DEAR DR. FOX: I enjoyed your article about how tourism disturbs wildlife, which is a serious issue that needs more attention. You and your readers will enjoy a recent article by professor Emily Wakild of Boise State University, parts of which I am sending to you. -- D.G., West Palm Beach, Florida
Excerpt from "U.S. National Parks Are Crowded" by Emily Wakild, TheConversation.com, June 20:
"Outdoor recreation is on track for another record-setting year. In 2022, U.S. national parks logged more than 300 million visits -- and that means a lot more people on roads and trails. While research shows that spending time outside is good for physical and mental health, long lines and gridlocked roads can make the experience a lot less fun. Crowding also makes it harder for park staff to protect wildlife and fragile lands and respond to emergencies. To manage the crowds, some parks are experimenting with timed-entry vehicle reservation systems and permits for popular trails.
"For all their popularity, national parks are just one subset of U.S. public lands. Across the nation, the federal government owns more than 640 million acres (2.6 million square kilometers) of land. Depending on each site's mission, its uses may include logging, livestock grazing, mining, oil and gas production, wildlife habitat or recreation -- often, several of these at once. In contrast, national parks exist solely to protect some of the most important places for public enjoyment. ...
"Outdoor recreation is a powerful economic engine: In 2021, it contributed an estimated $454 billion to the nation's economy -- more than auto manufacturing and air transport combined. But embracing recreational tourism can lead local communities into the amenity trap -- the paradox of loving a place to death. Recreation economies that fail to manage growth, or that neglect investments in areas like housing and infrastructure, risk compromising the sense of place that draws visitors. But planning can proactively shape growth to maintain community character and quality of life."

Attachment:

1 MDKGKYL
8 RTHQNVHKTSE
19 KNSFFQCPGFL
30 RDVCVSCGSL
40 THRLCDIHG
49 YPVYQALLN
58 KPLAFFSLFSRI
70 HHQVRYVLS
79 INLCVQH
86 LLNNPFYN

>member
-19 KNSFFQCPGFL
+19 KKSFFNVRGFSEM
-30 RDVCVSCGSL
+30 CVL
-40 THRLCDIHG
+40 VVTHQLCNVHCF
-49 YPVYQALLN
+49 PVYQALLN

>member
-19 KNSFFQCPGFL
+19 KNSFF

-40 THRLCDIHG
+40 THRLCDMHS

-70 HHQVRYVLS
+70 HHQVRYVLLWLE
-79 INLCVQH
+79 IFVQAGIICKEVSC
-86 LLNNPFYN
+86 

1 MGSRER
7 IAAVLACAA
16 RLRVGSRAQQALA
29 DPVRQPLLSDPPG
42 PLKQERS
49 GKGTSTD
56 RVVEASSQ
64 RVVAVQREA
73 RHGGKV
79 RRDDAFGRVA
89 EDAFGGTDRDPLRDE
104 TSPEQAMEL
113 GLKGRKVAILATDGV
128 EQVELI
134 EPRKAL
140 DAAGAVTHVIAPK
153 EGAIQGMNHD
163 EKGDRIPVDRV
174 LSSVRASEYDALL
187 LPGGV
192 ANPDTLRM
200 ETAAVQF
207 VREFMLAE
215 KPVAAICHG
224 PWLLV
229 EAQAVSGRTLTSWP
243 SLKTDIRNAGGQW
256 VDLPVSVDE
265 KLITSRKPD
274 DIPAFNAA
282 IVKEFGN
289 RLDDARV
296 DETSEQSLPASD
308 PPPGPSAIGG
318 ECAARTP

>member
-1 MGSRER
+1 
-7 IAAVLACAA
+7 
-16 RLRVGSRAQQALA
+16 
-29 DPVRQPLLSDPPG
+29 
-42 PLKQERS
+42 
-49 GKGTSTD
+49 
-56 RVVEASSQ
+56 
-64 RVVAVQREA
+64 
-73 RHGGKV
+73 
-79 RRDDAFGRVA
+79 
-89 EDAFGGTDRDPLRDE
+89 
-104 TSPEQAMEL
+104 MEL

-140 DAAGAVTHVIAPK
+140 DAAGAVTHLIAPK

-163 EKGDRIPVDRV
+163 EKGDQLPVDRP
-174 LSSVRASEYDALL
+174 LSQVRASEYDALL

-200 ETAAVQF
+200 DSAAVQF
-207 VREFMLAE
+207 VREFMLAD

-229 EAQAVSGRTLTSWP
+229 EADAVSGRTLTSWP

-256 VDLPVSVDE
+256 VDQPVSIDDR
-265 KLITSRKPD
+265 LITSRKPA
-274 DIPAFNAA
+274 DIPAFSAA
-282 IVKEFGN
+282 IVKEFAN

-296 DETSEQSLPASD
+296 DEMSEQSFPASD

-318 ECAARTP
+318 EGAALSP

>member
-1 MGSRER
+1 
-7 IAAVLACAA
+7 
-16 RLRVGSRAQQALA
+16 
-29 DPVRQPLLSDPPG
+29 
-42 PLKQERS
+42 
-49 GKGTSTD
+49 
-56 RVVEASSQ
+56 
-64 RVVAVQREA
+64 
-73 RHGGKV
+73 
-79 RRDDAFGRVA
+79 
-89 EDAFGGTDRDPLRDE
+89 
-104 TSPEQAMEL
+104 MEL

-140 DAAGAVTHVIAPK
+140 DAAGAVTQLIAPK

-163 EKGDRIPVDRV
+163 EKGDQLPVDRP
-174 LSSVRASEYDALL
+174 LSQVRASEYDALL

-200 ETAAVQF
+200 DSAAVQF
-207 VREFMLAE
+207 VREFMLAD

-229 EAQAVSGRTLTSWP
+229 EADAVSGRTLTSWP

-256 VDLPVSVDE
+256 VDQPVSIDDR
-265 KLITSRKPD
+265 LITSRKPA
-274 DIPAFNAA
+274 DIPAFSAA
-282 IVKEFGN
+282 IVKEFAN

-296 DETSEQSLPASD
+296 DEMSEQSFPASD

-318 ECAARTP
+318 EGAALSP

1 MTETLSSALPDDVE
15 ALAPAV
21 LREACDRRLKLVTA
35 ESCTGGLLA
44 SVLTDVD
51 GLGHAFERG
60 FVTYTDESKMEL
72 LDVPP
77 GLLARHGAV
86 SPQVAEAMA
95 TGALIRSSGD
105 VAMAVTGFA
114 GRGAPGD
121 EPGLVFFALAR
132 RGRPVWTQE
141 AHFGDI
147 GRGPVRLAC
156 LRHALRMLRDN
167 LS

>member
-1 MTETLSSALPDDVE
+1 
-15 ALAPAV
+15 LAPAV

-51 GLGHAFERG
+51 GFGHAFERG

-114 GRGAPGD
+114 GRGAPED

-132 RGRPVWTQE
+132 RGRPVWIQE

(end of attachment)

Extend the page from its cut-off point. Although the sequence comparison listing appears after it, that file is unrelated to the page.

DEAR D.G.: I hope all nature lovers, and those who find renewal outdoors, will take note. I have witnessed how visitors can unintentionally disturb wildlife; this is a major problem with ecotourism in protected wildlife areas around the world.
DOGS BITE MORE FREQUENTLY ON HOT, SMOGGY DAYS
Dogs may be more likely to bite on days that are hot, sunny and smoggy than on cooler days with low levels of pollution, according to researchers who compared dog bite data with data on daily weather and air pollution in eight U.S. cities. "We conclude that dogs, or the interactions between humans and dogs, are more hostile on hot, sunny and smoggy days, indicating that the societal burden of extreme heat and air pollution also includes the costs of animal aggression," researchers wrote in Scientific Reports (doi.org/10.1038/s41598-023-35115-6).
Perhaps our dogs are telling us something that connects with the increased human violence evident in society today.
We are experiencing an anthropogenic, climatic apocalypse with extreme weather events of greater frequency and intensity across the U.S. and around the world. Not only dogs suffer, but all creatures, wild and captive -- especially those in factory farms. It is also disturbing that scientists are documenting the risks of long-term exposure to various environmental pollutants -- including toxic chemicals, harmful microparticles, electropollution and noise -- to the health and brain development of children. I know of no other animal that fouls its nest, and the habitats of other species, like we do.
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